Joseph Lofthouse October 2nd wrote:F1: [WXO X (Sun4 X Pink)].
Joseph Lofthouse wrote:The F1 hybrid: [NOID Red X LA1777]
Casie Becker wrote:Am I right in guessing these are determinate tomatoes? Or has your focus on the flowers allowed some indeterminate traits to survive?
Joseph Lofthouse wrote:The third photo shows a ripe tomato from a cross between a red domestic tomato, and S. habrochaites. Andrew: If it has any seeds in it, some of them are intended for you. The fruit turned more yellow under the sunlight in the greenhouse than it did in a low-light bedroom window.
Andrew Barney wrote:4. Misidentified as Wx5 but really Solanum cheesmaniae?
Variation in mating systems and correlated floral traits
in the tomato clade
The wild relatives of the cultivated tomato provide a
great diversity in mating systems and reproductive biology
(Rick 198. Several species, including cultivated tomato,
S. lycopersicum (formerly Lycopersicon esculentum), are
autogamous, i.e. self-compatible (SC) and normally selfpollinating
(Table 1). They bear small- to modest-sized
flowers, on mostly simple and short inflorescences; their
corolla segments are relatively pale colored, the anthers
short, and the stigma surface does not protrude (exsert) far
beyond the tip of the anther cone, all traits that promote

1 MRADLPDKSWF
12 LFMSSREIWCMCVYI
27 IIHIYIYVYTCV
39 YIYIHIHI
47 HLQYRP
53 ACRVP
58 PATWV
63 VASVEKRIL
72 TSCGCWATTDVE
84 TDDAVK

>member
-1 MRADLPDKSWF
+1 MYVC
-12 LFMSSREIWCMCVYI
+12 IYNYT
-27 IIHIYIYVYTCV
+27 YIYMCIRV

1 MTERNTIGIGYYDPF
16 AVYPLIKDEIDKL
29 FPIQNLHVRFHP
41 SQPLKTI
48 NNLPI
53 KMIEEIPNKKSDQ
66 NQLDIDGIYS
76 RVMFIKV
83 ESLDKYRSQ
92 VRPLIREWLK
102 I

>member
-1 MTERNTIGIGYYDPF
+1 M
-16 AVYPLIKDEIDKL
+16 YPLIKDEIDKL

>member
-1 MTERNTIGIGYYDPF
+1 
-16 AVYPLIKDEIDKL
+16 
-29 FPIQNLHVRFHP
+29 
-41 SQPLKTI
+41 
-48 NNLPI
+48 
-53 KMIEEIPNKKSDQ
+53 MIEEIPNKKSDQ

self-pollination and discourage outcrossing.
At the other end of the spectrum are several allogamous
(outcrossing) species. These taxa are all self-incompatible
(SI) and have floral traits that promote cross-pollination,
including large, highly divided inflorescences, brightly
colored petals and anthers, and exserted stigmas. This
group includes two pairs of sister taxa—S. juglandifolium
and S. ochranthum, and S. lycopersicoides and S. sitiens—
that are closely allied with the tomato clade, but are classified
in two other sections of the genus (Peralta et al.
200. All four of these tomato allies have unique floral
traits that set them apart from the tomatoes: anthers lack
the sterile appendage typical of tomato flowers, pollen is
shed via terminal anther pores instead of through longitudinal
slits, anthers are unattached rather than fused, and
flowers are noticeably scented (Chetelat et al. 2009). It
should be noted that S. pennellii lacks the sterile appendage
and has terminal pollen dehiscence, but in all other respects
more closely resembles the other members of the tomato
Between these extremes are two groups of species with
facultative mating systems. The first group, which includes
S. pimpinellifolium and S. chmielewskii, is SC but their
floral structures promote outcrossing. Within S. pimpinellifolium,